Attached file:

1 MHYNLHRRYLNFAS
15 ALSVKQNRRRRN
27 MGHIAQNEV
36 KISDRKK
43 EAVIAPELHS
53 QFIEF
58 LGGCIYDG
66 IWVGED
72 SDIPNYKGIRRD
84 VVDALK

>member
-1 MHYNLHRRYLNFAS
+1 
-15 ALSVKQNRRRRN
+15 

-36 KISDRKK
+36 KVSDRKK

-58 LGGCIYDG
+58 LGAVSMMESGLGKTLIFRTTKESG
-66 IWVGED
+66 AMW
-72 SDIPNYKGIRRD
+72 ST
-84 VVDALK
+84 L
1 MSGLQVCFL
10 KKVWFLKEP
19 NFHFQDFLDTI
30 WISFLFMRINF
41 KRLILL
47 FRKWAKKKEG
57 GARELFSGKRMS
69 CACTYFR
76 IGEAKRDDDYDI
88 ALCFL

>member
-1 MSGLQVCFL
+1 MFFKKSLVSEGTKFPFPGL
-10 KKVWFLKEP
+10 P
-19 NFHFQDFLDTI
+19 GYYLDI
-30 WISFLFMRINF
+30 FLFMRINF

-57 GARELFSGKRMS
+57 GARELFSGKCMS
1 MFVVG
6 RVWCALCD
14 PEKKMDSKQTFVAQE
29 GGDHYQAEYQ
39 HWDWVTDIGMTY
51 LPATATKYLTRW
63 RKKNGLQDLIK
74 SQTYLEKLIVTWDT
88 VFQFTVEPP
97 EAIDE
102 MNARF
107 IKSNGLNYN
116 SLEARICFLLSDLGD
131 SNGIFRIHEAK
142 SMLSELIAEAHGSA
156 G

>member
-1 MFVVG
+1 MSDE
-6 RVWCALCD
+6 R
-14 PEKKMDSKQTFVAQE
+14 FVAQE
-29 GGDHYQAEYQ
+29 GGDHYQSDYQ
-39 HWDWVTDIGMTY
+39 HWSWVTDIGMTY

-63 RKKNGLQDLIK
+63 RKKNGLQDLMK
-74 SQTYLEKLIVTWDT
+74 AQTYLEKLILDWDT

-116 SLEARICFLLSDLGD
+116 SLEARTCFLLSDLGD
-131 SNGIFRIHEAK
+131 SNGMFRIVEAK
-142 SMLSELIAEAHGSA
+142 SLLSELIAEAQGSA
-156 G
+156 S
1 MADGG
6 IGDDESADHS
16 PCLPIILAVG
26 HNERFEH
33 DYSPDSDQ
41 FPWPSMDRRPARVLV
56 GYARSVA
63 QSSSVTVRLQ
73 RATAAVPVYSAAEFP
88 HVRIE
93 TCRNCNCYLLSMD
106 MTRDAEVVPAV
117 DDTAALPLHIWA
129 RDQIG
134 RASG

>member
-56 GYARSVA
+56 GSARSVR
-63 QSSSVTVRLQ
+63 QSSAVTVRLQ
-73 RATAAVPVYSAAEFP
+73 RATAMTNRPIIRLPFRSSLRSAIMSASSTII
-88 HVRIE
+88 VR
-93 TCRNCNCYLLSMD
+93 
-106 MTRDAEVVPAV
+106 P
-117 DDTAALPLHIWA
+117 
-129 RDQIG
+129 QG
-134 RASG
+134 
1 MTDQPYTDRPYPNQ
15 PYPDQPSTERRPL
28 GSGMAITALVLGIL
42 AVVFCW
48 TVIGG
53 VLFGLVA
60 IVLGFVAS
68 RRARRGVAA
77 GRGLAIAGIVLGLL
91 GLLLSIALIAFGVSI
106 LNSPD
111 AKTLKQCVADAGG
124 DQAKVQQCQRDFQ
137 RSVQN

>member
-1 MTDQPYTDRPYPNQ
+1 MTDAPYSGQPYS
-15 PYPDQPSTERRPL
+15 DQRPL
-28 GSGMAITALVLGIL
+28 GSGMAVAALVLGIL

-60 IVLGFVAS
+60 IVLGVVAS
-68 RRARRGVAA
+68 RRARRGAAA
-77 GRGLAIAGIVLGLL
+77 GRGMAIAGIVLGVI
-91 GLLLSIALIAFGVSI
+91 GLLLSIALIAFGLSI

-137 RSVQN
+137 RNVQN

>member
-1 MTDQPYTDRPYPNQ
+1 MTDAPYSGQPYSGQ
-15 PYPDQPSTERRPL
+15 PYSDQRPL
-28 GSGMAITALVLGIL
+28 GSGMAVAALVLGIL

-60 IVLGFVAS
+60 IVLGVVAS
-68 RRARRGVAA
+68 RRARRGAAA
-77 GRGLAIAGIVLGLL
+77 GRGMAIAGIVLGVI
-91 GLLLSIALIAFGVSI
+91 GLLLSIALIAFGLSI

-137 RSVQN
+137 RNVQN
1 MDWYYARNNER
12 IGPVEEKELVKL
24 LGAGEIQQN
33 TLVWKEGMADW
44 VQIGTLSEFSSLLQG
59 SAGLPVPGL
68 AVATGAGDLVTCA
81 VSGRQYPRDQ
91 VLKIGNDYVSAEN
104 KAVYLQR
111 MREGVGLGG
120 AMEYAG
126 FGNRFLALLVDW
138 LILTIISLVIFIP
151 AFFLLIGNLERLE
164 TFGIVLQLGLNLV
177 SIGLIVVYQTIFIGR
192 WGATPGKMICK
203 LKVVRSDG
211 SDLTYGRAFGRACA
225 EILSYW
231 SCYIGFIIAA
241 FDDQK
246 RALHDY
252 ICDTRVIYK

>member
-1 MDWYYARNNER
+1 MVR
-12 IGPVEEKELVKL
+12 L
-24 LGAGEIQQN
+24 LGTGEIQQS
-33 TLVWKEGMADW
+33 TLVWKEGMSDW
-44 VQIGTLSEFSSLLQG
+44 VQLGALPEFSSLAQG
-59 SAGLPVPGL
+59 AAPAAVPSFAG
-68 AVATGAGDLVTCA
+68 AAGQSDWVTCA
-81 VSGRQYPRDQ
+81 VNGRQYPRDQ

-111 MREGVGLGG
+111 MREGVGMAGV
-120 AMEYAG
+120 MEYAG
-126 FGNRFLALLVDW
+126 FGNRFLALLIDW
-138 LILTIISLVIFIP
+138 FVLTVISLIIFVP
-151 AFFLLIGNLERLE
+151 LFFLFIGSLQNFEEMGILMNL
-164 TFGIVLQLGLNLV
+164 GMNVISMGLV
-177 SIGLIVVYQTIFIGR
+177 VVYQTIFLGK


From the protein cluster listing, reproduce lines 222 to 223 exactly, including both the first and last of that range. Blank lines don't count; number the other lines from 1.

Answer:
-177 SIGLIVVYQTIFIGR
+177 VVYQTIFLGK